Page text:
The existing models of practice have been refined of the years but with globalisation, a paradigm shift in social communication, a declining traditional media and the dramatic influence of mobile communication, the practice of PR is changing. The concepts of pyramid management is being replaced, say McKinsey because of a need to gains sustainable competitive advantage.
Organisations have changed dramatically. The move towards weightlessnessopen source (think IBM, Sun, Novell, HP etc) and collaborative/community design, development, production, distribution, marketing and exchange is accelerating fast. There is no escape from the information economy. outsourcing, partnering arrangements with vendors and the significance of
The impact and significance of the individual has changed too. The citizen journalist has considerable power (and whereas the traditional media offers smart and useful finished articles, the on-line journalist is part of a continuing story with untidy nuances). The significance of blogging among stakeholders and internally, the rise of the Wiki, RSS and podcasting are now well in view for implementing Public Relations Strategies.
These developments have significant implications for corporation and their capability for relationship management.
It is the role that Pubic Relations plays in aiding relationship management including areas of practice such as corporate communication, public relations, marketing, internal communication, knowledge management and other areas of relationship activities that now comes under the spotlight.
To be able to be effective, this means there has to significant evolution in Public Relations Planning and Management.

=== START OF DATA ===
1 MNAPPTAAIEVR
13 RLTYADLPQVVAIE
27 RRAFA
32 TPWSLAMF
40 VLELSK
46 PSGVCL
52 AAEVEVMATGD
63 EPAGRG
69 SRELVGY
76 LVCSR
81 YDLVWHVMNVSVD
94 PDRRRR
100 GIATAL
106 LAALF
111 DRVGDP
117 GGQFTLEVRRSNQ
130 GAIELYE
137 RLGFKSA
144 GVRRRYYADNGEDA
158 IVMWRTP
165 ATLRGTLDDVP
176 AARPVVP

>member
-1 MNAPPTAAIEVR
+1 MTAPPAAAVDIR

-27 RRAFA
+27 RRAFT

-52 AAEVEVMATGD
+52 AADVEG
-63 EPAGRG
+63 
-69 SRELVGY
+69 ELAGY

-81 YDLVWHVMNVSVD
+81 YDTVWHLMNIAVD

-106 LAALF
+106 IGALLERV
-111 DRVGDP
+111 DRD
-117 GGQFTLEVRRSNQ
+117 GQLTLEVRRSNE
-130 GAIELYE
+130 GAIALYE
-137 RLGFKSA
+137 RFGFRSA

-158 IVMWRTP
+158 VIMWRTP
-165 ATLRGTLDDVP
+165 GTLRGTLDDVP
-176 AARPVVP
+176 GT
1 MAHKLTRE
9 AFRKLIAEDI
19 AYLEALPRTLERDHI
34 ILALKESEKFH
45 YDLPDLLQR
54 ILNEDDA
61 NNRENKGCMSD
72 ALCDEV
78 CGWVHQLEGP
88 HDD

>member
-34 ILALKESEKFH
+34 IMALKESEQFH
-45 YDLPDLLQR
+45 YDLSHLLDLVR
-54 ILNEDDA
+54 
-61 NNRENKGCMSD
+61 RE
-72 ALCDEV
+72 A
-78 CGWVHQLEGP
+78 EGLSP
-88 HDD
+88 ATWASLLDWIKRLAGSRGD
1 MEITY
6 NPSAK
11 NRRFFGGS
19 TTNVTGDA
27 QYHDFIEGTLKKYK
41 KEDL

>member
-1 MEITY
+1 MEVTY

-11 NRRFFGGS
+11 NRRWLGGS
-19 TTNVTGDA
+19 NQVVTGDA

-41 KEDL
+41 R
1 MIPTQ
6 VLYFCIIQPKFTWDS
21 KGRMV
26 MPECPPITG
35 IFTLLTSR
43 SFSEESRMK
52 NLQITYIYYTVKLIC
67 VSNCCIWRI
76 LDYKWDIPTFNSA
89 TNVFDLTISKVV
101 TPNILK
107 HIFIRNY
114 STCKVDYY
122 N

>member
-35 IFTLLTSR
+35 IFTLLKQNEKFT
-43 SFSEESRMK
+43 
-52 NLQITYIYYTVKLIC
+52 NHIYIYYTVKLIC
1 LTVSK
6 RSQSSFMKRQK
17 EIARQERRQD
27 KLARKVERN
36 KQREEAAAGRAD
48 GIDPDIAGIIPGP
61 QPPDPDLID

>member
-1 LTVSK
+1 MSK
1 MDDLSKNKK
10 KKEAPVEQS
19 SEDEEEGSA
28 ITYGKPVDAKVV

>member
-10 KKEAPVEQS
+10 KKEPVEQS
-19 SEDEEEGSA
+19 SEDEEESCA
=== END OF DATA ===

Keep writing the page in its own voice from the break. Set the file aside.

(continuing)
Based on actual consultancy practice, a model has been created for planning and management which both reflects the aims and ambitions of organisations and which is sufficiently flexible that it can respond to changing environments.
This process is not designed for the planning of a public relations campaign although the planning of such campaigns without reference to the model would be counter productive. It does, however, offer a capability to implement individual campaigns into the wider strategic management objective.
The process draws on a range of management disciplines and adds existing literature of the subject.
In preparing a plan for Public Relations, there is a very strong case for involvement of both internal and external constituents and there are a number of tools that are applicable.
The essence of the PRPM programme takes the corporate view of the organisation, and reviews the vision and role of the organisation (an example). This vision and and associated commentary about what an organisation does provides the basis for developing concepts of social groups.
There are a number of methodologies for identifying social groups (publics and stakeholders). The use of visualisation with focus groups is one such methodology create a map of those social groups (business, government, and other publics) affected by what the organisation does. The key element in this process is to identify relative significance of stakeholders to the vision of the organisation.